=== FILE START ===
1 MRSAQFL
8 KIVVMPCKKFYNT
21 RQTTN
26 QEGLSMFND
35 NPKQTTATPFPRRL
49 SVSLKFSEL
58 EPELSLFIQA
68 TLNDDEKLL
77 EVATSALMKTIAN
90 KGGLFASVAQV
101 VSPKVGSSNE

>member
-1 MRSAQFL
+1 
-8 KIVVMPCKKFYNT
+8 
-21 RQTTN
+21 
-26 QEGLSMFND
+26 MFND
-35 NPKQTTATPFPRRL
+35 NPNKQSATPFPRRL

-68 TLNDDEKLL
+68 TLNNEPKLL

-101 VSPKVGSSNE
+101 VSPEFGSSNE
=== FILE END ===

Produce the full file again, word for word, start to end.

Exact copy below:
1 MRSAQFL
8 KIVVMPCKKFYNT
21 RQTTN
26 QEGLSMFND
35 NPKQTTATPFPRRL
49 SVSLKFSEL
58 EPELSLFIQA
68 TLNDDEKLL
77 EVATSALMKTIAN
90 KGGLFASVAQV
101 VSPKVGSSNE

>member
-1 MRSAQFL
+1 
-8 KIVVMPCKKFYNT
+8 
-21 RQTTN
+21 
-26 QEGLSMFND
+26 MFND
-35 NPKQTTATPFPRRL
+35 NPNKQSATPFPRRL

-68 TLNDDEKLL
+68 TLNNEPKLL

-101 VSPKVGSSNE
+101 VSPEFGSSNE